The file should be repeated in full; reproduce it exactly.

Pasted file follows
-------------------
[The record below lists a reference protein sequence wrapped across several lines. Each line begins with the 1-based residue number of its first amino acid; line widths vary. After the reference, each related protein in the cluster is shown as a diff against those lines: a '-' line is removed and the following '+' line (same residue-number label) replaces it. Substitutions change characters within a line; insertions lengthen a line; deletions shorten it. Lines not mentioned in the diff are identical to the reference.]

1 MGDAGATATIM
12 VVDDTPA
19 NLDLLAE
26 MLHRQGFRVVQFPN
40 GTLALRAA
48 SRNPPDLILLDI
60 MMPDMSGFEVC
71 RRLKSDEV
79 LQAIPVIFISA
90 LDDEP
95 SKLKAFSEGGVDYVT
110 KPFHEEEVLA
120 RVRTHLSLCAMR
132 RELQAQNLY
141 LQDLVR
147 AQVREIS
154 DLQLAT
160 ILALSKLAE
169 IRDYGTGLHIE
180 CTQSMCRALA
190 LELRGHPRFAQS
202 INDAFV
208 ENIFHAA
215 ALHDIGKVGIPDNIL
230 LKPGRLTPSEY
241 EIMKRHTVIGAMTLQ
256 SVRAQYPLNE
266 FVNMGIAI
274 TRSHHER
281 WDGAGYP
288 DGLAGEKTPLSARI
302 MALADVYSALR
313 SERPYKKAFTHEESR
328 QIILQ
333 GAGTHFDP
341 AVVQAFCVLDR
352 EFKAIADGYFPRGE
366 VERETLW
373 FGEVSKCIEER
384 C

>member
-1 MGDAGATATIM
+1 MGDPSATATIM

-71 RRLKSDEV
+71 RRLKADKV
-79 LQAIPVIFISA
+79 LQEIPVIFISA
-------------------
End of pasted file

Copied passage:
[The record below lists a reference protein sequence wrapped across several lines. Each line begins with the 1-based residue number of its first amino acid; line widths vary. After the reference, each related protein in the cluster is shown as a diff against those lines: a '-' line is removed and the following '+' line (same residue-number label) replaces it. Substitutions change characters within a line; insertions lengthen a line; deletions shorten it. Lines not mentioned in the diff are identical to the reference.]

1 MGDAGATATIM
12 VVDDTPA
19 NLDLLAE
26 MLHRQGFRVVQFPN
40 GTLALRAA
48 SRNPPDLILLDI
60 MMPDMSGFEVC
71 RRLKSDEV
79 LQAIPVIFISA
90 LDDEP
95 SKLKAFSEGGVDYVT
110 KPFHEEEVLA
120 RVRTHLSLCAMR
132 RELQAQNLY
141 LQDLVR
147 AQVREIS
154 DLQLAT
160 ILALSKLAE
169 IRDYGTGLHIE
180 CTQSMCRALA
190 LELRGHPRFAQS
202 INDAFV
208 ENIFHAA
215 ALHDIGKVGIPDNIL
230 LKPGRLTPSEY
241 EIMKRHTVIGAMTLQ
256 SVRAQYPLNE
266 FVNMGIAI
274 TRSHHER
281 WDGAGYP
288 DGLAGEKTPLSARI
302 MALADVYSALR
313 SERPYKKAFTHEESR
328 QIILQ
333 GAGTHFDP
341 AVVQAFCVLDR
352 EFKAIADGYFPRGE
366 VERETLW
373 FGEVSKCIEER
384 C

>member
-1 MGDAGATATIM
+1 MGDPSATATIM

-71 RRLKSDEV
+71 RRLKADKV
-79 LQAIPVIFISA
+79 LQEIPVIFISA